Alabama on Monday set a new COVID-19 hospitalization record when, for the first time, more than 3,000 patients were in hospitals being treated for the virus and just 10 percent of the state’s intensive care beds were available.
COVID-19 hospitalizations in Alabama were at 3,064 on Monday, an increase of 50 percent over the last month, while cases and newly reported deaths have also surged in recent weeks.
Alabama’s ICU beds were at 90 percent capacity on Monday, according to the U.S. Department of Health and Human Services. The Huntsville Hospital System had a record 507 COVID-19 patients on Monday, and UAB was caring for 221 coronavirus patients, just under its record of 226 on Sunday.
Testing remains low, as evidenced by an average 47 percent positivity rate over the last week. Public health experts say that rate needs to be below 5 percent or cases are going undetected.
The state averaged 3,743 new cases each day over the last week, a 94 percent increase over the highest seven-day average for new daily cases during Alabama’s summer surge. That’s despite delays in reporting over the last two weeks because of the holidays.
Deaths, as reported by the Alabama Department of Public Health, are more difficult to track in a timely manner, as it takes some time for the department to review records and verify the death was due to COVID-19. That can take weeks and sometimes months to complete, but December is likely to be the deadliest month so far once all deaths are reported.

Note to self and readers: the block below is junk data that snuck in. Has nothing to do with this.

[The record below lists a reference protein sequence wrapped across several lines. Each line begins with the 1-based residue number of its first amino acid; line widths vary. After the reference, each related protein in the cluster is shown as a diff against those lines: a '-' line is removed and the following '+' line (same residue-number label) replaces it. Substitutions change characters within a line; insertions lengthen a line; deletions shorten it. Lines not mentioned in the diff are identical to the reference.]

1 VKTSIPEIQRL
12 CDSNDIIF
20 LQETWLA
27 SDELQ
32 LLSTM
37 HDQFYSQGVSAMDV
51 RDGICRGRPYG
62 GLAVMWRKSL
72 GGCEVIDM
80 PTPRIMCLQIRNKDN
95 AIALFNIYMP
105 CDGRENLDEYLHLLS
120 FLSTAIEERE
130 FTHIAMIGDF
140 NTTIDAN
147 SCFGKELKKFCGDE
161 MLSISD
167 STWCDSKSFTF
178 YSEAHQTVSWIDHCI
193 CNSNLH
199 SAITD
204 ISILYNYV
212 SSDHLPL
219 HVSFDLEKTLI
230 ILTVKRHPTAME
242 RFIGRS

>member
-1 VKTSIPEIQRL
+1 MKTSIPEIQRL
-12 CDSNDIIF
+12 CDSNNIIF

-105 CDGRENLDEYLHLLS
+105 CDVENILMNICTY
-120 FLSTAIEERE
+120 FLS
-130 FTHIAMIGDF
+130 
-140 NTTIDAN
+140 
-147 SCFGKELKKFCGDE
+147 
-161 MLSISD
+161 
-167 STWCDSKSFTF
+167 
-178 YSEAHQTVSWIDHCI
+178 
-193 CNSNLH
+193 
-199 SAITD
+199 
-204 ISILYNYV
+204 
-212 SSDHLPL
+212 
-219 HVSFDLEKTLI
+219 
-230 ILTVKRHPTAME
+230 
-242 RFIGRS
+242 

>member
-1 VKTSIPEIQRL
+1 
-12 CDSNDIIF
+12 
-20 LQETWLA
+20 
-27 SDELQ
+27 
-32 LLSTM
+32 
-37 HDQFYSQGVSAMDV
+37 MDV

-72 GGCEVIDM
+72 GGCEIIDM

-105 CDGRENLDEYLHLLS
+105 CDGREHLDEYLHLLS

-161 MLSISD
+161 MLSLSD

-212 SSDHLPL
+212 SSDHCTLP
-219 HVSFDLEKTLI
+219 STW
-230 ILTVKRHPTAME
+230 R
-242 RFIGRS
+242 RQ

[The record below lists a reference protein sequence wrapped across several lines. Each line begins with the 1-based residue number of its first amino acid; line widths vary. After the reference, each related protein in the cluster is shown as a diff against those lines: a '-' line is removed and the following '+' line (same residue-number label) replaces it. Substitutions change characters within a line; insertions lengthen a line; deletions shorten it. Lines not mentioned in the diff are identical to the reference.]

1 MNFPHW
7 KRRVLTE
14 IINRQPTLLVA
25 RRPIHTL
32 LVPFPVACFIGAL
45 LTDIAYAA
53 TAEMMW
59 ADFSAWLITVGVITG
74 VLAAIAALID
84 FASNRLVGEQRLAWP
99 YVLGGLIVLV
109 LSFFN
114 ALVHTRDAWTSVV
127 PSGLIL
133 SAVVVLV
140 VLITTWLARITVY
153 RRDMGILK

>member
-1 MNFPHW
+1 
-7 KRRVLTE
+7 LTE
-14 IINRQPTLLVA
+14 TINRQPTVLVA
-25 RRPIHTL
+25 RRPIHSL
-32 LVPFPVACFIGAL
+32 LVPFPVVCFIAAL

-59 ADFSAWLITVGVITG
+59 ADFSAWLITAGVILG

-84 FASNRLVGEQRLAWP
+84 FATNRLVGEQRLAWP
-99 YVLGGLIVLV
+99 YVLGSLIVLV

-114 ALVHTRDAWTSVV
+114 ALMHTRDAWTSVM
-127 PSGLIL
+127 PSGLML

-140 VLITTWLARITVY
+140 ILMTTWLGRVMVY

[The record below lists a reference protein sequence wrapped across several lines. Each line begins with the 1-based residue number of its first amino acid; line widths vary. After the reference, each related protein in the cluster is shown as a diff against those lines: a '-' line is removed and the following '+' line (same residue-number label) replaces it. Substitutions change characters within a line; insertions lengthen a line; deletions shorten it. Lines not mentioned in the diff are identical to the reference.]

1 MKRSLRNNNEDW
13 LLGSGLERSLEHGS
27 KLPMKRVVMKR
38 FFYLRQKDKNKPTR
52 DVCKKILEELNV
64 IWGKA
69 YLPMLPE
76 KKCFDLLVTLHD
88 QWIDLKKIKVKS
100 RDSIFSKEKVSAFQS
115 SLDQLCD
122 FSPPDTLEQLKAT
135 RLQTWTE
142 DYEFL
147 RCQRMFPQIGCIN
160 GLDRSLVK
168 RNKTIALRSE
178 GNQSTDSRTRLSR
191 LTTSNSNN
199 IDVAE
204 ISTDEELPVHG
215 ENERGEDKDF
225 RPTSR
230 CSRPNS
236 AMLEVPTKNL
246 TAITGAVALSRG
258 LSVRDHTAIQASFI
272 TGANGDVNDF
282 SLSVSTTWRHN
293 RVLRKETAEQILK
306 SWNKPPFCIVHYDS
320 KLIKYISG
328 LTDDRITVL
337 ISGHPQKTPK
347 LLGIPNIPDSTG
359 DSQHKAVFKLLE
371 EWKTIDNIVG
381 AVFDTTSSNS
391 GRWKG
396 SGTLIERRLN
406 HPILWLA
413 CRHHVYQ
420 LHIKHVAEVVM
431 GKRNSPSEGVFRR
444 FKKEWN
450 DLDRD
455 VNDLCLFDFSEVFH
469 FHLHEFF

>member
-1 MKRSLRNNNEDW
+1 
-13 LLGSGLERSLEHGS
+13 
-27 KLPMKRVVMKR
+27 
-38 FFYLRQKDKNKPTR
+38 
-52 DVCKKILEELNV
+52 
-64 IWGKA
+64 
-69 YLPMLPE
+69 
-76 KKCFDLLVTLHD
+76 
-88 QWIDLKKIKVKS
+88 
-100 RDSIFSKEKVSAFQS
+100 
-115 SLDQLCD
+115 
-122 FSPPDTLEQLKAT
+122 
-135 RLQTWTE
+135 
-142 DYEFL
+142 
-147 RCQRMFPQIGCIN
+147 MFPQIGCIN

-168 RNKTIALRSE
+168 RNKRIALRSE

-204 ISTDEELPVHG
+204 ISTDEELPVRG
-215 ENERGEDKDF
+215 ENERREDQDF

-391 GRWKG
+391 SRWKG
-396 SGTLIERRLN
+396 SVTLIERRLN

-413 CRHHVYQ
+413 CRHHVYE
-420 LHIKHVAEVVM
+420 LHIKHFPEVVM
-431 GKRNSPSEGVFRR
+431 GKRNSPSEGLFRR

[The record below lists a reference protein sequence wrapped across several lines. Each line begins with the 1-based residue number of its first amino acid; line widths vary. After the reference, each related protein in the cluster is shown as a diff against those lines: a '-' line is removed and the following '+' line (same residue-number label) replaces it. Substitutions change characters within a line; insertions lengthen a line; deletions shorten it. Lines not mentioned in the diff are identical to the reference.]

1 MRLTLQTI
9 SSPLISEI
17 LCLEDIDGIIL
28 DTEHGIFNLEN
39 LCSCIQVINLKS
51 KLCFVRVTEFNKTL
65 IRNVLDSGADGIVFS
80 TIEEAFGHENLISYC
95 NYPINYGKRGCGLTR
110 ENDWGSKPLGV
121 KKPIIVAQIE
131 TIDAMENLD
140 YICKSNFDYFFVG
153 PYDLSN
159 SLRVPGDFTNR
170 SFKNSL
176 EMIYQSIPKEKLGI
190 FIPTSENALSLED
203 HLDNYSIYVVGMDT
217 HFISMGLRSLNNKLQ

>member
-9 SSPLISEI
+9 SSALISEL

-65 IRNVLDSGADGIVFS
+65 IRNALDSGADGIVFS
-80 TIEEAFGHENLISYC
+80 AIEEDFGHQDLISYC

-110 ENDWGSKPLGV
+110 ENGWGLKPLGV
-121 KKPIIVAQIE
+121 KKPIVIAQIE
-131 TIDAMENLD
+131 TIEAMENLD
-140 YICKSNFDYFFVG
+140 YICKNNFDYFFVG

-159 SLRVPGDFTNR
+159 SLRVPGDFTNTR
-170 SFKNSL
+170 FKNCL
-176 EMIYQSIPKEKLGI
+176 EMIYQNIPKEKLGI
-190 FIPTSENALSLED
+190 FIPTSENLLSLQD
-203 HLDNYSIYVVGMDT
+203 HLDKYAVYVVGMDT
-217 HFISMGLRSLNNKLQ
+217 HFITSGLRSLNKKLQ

On Dec. 12, the seven-day average of deaths by date of death hit a record 32, and on Dec. 8, the state recorded 36 deaths, just under the record of 37 set on July 31.
Dr. Jeanne Marrazzo, director of UAB’s infectious diseases division, told reporters last week that hospital staff are being “pushed to the limits” and warned of a possible “spike on top of a surge on top of a spike” following holiday gatherings over Christmas and New Year’s.
“We had the call in some of our infectious disease fellows to help run some of the teams in the intensive care units,” Marrazzo said. “I can tell you the young physicians are really feeling this pain. When you are taking care of so many people for whom we have so little to do, it’s really, really just kind of exhausting.”